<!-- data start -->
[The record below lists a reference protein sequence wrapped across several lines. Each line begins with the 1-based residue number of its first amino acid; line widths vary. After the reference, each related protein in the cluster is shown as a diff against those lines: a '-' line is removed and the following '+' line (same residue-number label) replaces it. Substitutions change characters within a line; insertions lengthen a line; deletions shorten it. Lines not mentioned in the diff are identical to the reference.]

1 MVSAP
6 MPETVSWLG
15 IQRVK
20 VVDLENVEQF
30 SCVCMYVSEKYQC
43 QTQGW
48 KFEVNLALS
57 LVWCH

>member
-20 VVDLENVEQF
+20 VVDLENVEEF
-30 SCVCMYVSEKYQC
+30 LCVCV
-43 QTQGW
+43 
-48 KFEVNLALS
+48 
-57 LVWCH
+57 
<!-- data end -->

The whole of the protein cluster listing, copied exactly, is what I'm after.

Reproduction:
[The record below lists a reference protein sequence wrapped across several lines. Each line begins with the 1-based residue number of its first amino acid; line widths vary. After the reference, each related protein in the cluster is shown as a diff against those lines: a '-' line is removed and the following '+' line (same residue-number label) replaces it. Substitutions change characters within a line; insertions lengthen a line; deletions shorten it. Lines not mentioned in the diff are identical to the reference.]

1 MVSAP
6 MPETVSWLG
15 IQRVK
20 VVDLENVEQF
30 SCVCMYVSEKYQC
43 QTQGW
48 KFEVNLALS
57 LVWCH

>member
-20 VVDLENVEQF
+20 VVDLENVEEF
-30 SCVCMYVSEKYQC
+30 LCVCV
-43 QTQGW
+43 
-48 KFEVNLALS
+48 
-57 LVWCH
+57 